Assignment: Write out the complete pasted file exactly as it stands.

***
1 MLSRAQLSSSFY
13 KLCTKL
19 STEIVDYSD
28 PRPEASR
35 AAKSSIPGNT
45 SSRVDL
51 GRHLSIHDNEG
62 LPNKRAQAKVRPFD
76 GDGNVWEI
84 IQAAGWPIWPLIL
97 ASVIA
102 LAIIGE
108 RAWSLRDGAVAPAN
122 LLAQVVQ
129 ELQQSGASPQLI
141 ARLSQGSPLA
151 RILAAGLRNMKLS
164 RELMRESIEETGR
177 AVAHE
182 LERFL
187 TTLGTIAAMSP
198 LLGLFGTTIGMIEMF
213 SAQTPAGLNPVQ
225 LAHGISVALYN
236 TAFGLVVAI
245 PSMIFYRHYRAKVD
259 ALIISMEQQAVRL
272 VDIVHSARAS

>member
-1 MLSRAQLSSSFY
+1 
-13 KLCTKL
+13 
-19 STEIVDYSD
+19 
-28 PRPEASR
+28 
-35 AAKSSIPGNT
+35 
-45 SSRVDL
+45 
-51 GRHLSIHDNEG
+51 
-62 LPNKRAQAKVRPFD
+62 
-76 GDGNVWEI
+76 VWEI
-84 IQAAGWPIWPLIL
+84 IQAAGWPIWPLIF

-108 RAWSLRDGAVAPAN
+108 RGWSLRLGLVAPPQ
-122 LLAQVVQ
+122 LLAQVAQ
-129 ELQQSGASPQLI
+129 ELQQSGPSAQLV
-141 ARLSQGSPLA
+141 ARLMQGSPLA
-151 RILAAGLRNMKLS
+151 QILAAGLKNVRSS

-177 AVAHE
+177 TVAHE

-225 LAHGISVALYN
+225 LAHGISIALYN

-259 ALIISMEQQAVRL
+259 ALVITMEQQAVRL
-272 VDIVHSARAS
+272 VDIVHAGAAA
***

1 MLSRAQLSSSFY
13 KLCTKL
19 STEIVDYSD
28 PRPEASR
35 AAKSSIPGNT
45 SSRVDL
51 GRHLSIHDNEG
62 LPNKRAQAKVRPFD
76 GDGNVWEI
84 IQAAGWPIWPLIL
97 ASVIA
102 LAIIGE
108 RAWSLRDGAVAPAN
122 LLAQVVQ
129 ELQQSGASPQLI
141 ARLSQGSPLA
151 RILAAGLRNMKLS
164 RELMRESIEETGR
177 AVAHE
182 LERFL
187 TTLGTIAAMSP
198 LLGLFGTTIGMIEMF
213 SAQTPAGLNPVQ
225 LAHGISVALYN
236 TAFGLVVAI
245 PSMIFYRHYRAKVD
259 ALIISMEQQAVRL
272 VDIVHSARAS

>member
-1 MLSRAQLSSSFY
+1 
-13 KLCTKL
+13 
-19 STEIVDYSD
+19 
-28 PRPEASR
+28 
-35 AAKSSIPGNT
+35 
-45 SSRVDL
+45 
-51 GRHLSIHDNEG
+51 
-62 LPNKRAQAKVRPFD
+62 
-76 GDGNVWEI
+76 VWEI
-84 IQAAGWPIWPLIL
+84 IQAAGWPIWPLIF

-108 RAWSLRDGAVAPAN
+108 RGWSLRLGLVAPPQ
-122 LLAQVVQ
+122 LLAQVAQ
-129 ELQQSGASPQLI
+129 ELQQSGPSAQLV
-141 ARLSQGSPLA
+141 ARLMQGSPLA
-151 RILAAGLRNMKLS
+151 QILAAGLKNVRSS

-177 AVAHE
+177 TVAHE

-225 LAHGISVALYN
+225 LAHGISIALYN

-259 ALIISMEQQAVRL
+259 ALVITMEQQAVRL
-272 VDIVHSARAS
+272 VDIVHAGAAA